Japan’s 10-year bond yield dropped to a record -0.135 percent Friday. Pictured: A businessman walks outside the Bank of Japan headquarters in Tokyo, Aug. 30, 2010. Getty Images/AFP/Toshifumi Kitamura

Asian stock markets were tentative on Tuesday as they braced for a run of policy announcements from the world's major central banks this week, with all eyes on the Bank of Japan's meeting later in the day after it stunned markets in January by adopting negative rates.

MSCI's broadest index of Asia-Pacific shares outside Japan dipped 0.1 percent in early trade, but still near 2-1/2-month highs touched on Monday. It was dragged down by a 0.4 percent fall in resource-heavy Australian shares following a drop in oil and commodity prices.

Japan's Nikkei tacked on 0.1 percent after hitting a six-week high on Monday.

Wall Street shares were narrowly mixed. The Dow Jones industrial average advanced 0.09 percent, while the S&P 500 lost 0.13 percent.

With the global economy slowing and many countries facing deflationary pressures, investors' attention was squarely on policy decisions from the world's major central banks.

The Bank of Japan kicks off its meeting on Tuesday, followed by the U.S. Federal Reserve on Wednesday and the Bank of England and the Swiss National Bank on Thursday.

"On the whole you could say the recovery in markets so far has been just a reversal from sharp falls earlier this year. There are hopes that the Fed may be more dovish but we need to see whether there will be more supportive stance from central banks," said Hirokazu Kabeya, chief global strategist at Daiwa Securities.

The BOJ is widely expected to keep its policy on hold after its surprise decision in January to introduce negative interest rates raised worries about banks' profitability.

Even those wary of the side effects of easing expect BOJ add to its stimulus in coming month, given heightening risk to Japan's fragile economic recovery.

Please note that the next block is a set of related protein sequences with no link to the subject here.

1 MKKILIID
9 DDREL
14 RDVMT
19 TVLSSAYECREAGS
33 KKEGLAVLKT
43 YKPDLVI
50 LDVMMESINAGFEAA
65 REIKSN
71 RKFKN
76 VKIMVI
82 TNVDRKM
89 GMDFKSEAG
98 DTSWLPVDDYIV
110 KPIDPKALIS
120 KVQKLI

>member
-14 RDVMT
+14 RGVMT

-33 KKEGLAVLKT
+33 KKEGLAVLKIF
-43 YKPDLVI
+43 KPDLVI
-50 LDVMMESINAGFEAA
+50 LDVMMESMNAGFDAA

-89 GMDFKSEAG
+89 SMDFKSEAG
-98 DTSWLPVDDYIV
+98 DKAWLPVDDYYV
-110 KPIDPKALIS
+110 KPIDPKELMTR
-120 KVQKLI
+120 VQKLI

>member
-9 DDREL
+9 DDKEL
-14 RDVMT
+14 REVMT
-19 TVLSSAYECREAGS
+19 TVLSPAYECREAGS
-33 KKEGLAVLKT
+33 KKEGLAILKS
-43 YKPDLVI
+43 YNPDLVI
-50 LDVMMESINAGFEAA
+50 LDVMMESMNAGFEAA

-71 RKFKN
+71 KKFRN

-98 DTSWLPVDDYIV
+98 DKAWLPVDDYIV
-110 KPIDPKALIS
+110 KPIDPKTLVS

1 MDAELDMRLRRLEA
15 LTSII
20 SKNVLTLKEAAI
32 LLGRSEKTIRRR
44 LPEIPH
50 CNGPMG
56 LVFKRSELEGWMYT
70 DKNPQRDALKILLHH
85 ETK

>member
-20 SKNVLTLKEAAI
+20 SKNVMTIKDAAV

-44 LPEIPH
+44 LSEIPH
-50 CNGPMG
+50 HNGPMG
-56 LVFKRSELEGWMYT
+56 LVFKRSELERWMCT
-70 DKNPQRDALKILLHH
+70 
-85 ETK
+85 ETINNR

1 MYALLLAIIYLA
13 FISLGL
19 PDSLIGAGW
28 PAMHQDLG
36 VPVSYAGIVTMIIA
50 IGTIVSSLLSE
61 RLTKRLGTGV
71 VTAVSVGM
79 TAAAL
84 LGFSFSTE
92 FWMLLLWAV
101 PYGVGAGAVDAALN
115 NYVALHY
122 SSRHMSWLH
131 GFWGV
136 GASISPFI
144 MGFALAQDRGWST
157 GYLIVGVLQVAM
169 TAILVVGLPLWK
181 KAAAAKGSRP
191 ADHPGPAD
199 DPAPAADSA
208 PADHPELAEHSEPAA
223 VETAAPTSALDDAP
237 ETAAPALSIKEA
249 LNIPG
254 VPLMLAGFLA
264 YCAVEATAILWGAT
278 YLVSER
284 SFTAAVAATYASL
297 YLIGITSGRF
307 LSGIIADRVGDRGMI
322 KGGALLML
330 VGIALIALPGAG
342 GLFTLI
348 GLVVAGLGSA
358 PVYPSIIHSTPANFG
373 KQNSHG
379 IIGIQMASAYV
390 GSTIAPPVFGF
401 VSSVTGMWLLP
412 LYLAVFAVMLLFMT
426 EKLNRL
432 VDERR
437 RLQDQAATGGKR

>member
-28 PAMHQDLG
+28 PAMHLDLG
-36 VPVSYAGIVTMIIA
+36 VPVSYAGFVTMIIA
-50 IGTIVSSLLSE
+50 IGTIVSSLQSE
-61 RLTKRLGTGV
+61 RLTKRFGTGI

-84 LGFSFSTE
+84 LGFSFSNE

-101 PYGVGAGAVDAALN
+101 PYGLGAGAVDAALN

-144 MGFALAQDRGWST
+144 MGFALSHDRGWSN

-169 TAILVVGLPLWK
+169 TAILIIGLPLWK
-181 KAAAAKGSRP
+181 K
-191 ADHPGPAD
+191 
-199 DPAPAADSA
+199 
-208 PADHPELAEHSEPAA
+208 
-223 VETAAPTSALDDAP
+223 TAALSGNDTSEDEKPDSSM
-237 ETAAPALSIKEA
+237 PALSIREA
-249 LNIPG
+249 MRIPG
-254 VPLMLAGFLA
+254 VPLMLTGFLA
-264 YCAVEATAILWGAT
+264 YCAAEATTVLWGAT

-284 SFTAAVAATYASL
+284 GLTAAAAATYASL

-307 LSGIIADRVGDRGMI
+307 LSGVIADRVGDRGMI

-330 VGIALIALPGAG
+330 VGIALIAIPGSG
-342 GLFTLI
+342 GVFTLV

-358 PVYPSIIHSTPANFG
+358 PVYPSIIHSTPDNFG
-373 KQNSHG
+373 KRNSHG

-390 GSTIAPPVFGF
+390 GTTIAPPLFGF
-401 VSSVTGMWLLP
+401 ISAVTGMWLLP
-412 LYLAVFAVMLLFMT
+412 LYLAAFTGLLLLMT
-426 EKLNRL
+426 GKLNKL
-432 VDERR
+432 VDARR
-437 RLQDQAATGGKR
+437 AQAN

The Fed is unlikely to raise rates this week but it will likely make clear that as long as U.S. inflation and jobs continue to strengthen, economic weakness overseas won't stop rates from rising fairly soon.

Still, a consensus in the market is that fresh forecasts from the Fed's 17 officials released after the meeting will signal perhaps two or three rate hikes this year, a retreat from their projection in December for four or more increases in 2016.

The interest rate futures markets are even more cautious, pricing only one rate hike by year-end.

U.S. Treasury debt prices rose on Monday, rebounding from an aggressive selloff last week, as investors tried to get back to neutral positions ahead of this week's two-day Federal Open Market Committee meeting.

The 10-year U.S. notes yield stood at 1.961 percent, off a six-week high of 1.986 percent hit on Friday.

Oil prices are running out of steam on concerns that a six-week market recovery may have gone beyond fundamentals as U.S. crude stockpiles continue to build and Iran is seen showing little interest in joining major producers in freezing production.

U.S. crude futures last traded at $37.28 a barrel, up slightly from Monday settlement.

On Monday it fell 3.4 percent to $37.18 a barrel, while Brent finished down 2 percent at $39.53.

In the currency market, the euro slipped further from its three-week high hit after European Central Bank President Mario Draghi indicated he does not plan further cuts in interest rates.

The euro traded at $1.1101, off Thursday's high of $1.1218. The yen was little changed at 113.80 to the dollar while the British pound changed hands at $1.4283, off Friday's three-week high of $1.4437.